Virgil John Tangborn

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Virgil John Tangborn (May 23, 1920 - June 14, 1944) PFC, U.S. Army, and Silver Star recipient for gallantry, was mortally wounded by enemy shellfire during the Invasion of Normandy on June 14, 1944 at the small village of Amfreville in Normandy, France. He was rescuing a wounded soldier trapped in a burning truck containing exploding ammunition. The action took place during ensuing explosions within a burning and heavily shelled artillery ammunition dump. He is the brother of Wendell Tangborn, American glaciologist. Unless otherwise indicated, the following quotes are from Wartime Journal: A Memoir of Virgil Tangborn (1938-1944) (2017) edited by Wendell Tangborn.

Quotes[edit]

  • After such a close brush with mortality I feel that I have an obligation to destiny and want to do something with my life that will benefit mankind. I am not a writer but think the best thing I can do is try to report on and understand what is happening in the world.
    • October 1, 1938
  • The book cannot be called, as some say, “a written evidence of the mind and character of Hitler and his henchmen,” for at the time of writing Hitler was seeking power, and once having gained this power it becomes the old story of the oppressed gaining power, becoming the oppressor, a fact that runs through history with a persistency of man’s claims to “natural rights.”
  • The Hitler... as dictator of the Reich... has a new personality. He seems to be a disciple of Nietzsche’s Metaphysical divinity – power and the masses of people are to be used as pawns in the chessboard Power Politics.
  • ...[T]he day that the Japanese captured Nanking. As many as 300,000 civilians were killed.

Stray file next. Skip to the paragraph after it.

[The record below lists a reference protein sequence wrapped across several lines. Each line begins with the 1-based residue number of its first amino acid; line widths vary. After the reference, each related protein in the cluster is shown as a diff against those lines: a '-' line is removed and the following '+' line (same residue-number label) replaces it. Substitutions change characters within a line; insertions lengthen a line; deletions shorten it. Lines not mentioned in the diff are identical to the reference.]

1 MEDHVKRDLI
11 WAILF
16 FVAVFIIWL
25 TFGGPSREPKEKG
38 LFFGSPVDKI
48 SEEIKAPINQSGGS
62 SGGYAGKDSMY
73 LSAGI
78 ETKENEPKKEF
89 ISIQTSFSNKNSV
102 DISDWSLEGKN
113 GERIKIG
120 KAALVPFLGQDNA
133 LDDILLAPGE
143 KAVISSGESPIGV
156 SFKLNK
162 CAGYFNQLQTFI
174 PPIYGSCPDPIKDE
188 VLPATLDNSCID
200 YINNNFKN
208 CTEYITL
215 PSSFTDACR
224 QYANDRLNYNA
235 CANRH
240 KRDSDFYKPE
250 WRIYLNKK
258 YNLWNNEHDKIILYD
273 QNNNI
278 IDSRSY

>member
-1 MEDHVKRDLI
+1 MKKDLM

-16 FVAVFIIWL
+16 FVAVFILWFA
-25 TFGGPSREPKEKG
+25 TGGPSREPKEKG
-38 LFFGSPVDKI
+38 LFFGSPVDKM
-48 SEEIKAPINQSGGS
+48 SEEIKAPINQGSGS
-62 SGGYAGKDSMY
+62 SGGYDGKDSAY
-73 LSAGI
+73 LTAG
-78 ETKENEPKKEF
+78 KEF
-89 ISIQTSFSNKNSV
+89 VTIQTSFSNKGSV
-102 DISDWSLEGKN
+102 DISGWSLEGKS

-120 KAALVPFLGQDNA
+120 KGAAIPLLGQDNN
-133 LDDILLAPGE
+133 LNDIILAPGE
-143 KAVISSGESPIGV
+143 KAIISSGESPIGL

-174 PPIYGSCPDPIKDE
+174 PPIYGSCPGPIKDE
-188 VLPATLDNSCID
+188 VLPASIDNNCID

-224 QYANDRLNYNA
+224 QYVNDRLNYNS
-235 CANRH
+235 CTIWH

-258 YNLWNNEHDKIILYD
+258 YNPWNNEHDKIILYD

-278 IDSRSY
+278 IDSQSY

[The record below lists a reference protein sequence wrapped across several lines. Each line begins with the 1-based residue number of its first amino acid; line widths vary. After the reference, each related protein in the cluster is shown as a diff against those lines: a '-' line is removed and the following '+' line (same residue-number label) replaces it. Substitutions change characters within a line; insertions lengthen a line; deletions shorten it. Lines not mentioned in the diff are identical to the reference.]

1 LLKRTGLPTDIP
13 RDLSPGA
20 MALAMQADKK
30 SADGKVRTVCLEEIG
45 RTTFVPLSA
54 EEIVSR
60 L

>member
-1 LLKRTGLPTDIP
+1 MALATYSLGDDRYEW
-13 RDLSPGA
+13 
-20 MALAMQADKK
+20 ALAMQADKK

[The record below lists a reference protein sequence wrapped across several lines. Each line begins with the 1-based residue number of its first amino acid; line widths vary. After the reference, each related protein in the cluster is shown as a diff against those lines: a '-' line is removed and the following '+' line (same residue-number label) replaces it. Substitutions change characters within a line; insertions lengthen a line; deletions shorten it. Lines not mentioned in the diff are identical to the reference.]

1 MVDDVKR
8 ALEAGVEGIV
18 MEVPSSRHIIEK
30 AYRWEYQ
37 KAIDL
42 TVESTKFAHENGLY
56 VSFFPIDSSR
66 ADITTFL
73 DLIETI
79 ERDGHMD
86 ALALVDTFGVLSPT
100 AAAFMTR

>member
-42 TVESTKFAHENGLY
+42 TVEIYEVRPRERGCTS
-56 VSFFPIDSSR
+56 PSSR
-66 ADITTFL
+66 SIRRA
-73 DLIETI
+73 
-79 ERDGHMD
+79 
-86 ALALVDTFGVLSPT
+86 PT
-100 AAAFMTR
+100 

I would like to understand how such things can happen in a civilized society. It is as though a mantle of evil is periodically draped over the world.
    • October 1, 1938
  • John Dewey ...said “Education is a social process; education is growth; education is not preparation for life, but is life itself.” I understand and completely agree with this philosophy.
    • October 1, 1938
  • A heavy blanket of snow fell last night obscuring the ground and much of the trash that has collected during the winter. If only we could cover our past misdeeds in the same way.
    • January 15, 1941
  • Sunday – a pack of dogs killed several of our sheep last night. ... I do not believe that Smokey participated in the killing but he was shot anyway. There was no indictment or trial – just an execution.
    • February 9, 1941
  • One of our mules died today. ...[W]e rigged up a block and tackle with a sling around her middle and tried to hoist her up to a standing position but her legs were too weak to hold her up. Then Father said we may as well give up because he noticed that part of her insides was protruding from her rear end. He said that when this happens there is no hope... So we lowered her back to the ground and let her die in peace, which she did in a few hours.
    • July 10, 1941
  • One of those usual summer Sabbaths. Chores - breakfast - listen aimlessly to radio - swing music - symphony - round table discussion — and then rather aimless reading.
    • August 17, 1941